Archive for November, 2007

On Friday, buy nothing

buy-nothing-day-poster-2007_small.jpgThe decorations have been going up since Halloween. The commercials started two weeks ago. And the annual buying frenzy has already started.

Aren’t you already sick of Christmas?

Then participate in the annual Buy Nothing Day, in which you pledge not to choke the freeways, waste resources, go into debt and deal with a lot of screaming Christmas shoppers just so you can load your friends and family down with a lot of shiny, useless crap. Again.

Instead, participate in the Credit Card Cut-Up… the Zombie Walk… the Whirl-Mart… and other fun activities. Particpation is free.

You can date your boss, but would you want to?

nine_to_five.jpgWith respect to the now widely-reported story about yesterday’s Board of Supervisors’ refusal to outlaw relationships between city managers and their employees, I have only this to say: When was the last time you had a boss you wanted to date? Either this notion is — like many of the ideas considered by our city’s governing body — strictly theoretical, or the managers of city departments are some kind of special breed of desirable bosses. I mean, I’ve liked a lot of the bosses I’ve had, but…

Consider this: A judge in Kentucky has ruled that a man who suspects his wife, a state employee, of having an affair with her boss can force the state to surrender copies of email between the two. (Courtesy

So many people were paying attention to the vote that they missed Supervisor Jake McGoldrick’s proposal to make enforcement of prostitution laws a “low priority” for police. Robert Anderson, an also-ran for McGoldrick’s District 5 seat in 2000 and 2004 predicted in June of this year that McGoldrick “wants to legalize prostitution” — I had to read Anderson’s screed a couple of times before I realized that Anderson was opposed to the idea — but that’s not what Sup. McG wants. He just wants prostitution to be a low priority, according to KCBS, because its “real victims are prostitutes themselves who fear reporting assaults and other crimes against them.”

Cat saves man from burning house

cat-house-fire.jpgA cat saved its owner from a burning house this morning in San Mateo.

The cat woke the guy up once, and he sleepily let the cat out and went back to bed, not even noticing his house was on fire. The cat continued yowling from outside and when the man got up again to yell at the cat, he finally noticed the house was on fire and called 911.

The cat was not harmed. (Photo is not from this incident.)

ATM thieves condemned to heck, and other crimes

beagles1.gifSome thieves in need of holiday cash stole an ATM machine from a location in San Mateo and dropped it off in a Pacifica parking lot, leading a San Mateo cop to say: “For all the work they did, they got very little money out of it,” despite going through “heck in a handbasket to get this thing.”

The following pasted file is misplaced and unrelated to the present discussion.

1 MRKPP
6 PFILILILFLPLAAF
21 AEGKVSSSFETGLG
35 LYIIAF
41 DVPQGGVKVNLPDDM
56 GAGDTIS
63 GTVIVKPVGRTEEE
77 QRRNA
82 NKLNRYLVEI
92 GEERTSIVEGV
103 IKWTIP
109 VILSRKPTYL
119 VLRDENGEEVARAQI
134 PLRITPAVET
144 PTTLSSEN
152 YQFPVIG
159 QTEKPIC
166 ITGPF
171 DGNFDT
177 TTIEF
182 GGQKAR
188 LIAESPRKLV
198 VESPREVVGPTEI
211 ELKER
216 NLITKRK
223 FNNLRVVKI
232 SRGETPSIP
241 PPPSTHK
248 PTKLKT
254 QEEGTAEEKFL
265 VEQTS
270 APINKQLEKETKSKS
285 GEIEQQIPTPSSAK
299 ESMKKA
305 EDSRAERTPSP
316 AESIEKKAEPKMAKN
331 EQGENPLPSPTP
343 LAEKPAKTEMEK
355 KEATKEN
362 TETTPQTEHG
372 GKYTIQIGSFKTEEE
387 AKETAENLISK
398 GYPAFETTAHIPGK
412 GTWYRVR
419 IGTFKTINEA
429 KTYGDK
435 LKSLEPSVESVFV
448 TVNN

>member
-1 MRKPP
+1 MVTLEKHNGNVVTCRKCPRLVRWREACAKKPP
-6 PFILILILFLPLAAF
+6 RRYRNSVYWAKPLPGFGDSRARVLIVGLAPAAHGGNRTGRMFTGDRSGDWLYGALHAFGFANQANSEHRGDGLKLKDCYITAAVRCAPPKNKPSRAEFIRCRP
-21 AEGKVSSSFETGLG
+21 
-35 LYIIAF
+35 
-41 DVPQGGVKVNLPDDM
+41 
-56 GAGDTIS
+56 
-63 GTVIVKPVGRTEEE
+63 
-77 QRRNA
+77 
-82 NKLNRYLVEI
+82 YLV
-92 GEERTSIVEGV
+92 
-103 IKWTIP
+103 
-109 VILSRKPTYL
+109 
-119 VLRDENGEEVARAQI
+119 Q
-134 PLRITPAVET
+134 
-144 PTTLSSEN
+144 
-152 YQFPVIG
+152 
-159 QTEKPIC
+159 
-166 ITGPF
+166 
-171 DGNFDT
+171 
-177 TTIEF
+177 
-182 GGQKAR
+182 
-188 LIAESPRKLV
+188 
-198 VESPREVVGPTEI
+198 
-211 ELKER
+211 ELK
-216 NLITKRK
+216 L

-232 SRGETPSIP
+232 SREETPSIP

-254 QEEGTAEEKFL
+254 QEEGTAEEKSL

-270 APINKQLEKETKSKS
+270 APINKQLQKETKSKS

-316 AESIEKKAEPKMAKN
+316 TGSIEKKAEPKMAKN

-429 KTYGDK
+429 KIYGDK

In Windsor, about 50 miles north, a teenager who pitted his car’s GPS device against a cop’s radar gun was still convicted of speeding.

And in Vallejo, the man who was just elected mayor by four votes apologized for his arrest for being drunk over the weekend in Palm Springs. Still unclear whether he was celebrating his impending victory, or celebrating the hope that he would not have to become mayor of Vallejo. I’m thinking the latter — thus the apology.

Book critics to meet in SF

The National Book Critics Circle has announced it will hold a meeting in San Francisco the second week of January, with several free panels on book culture, Northern California writers, and the future of literary culture. The climax of the event will be the announcement, on January 12, of the finalists for the organization’s 2008 awards in fiction, nonfiction, poetry, criticism, biography, autobiography, lifetime achievement and book reviewing. All events are free. More info.

Spanksgiving Food Resources

I’m not a huge Citysearch fan, but this season I was looking for food resources for the holiday and came across their simple and excellent Thanksgiving Planner. It has places to get birds both vegan and animal, ready to cook and pre-cooked; pre-assembled meals that you can order in a few minutes online (for pickup at Whole Foods locations around town), and even local restaurants that are doing dinners and events. Who knew Waiters on Wheels will cater your Thanksgiving with, say, a turkey meal from Lefty O’Douls? The planner iz truly excellent if you’re having an event or want to go out. Then again, the holiday is an odd one; best to rent Addams Family Values and enjoy all the free, open parking. One year for Thanksgiving, instead of orphan potlucks or suffering with other people’s families, I took acid with a bunch of friends and wandered around SF in daylight hours. We tried to fly a kite. It took us a while to realize there was no wind. Good times.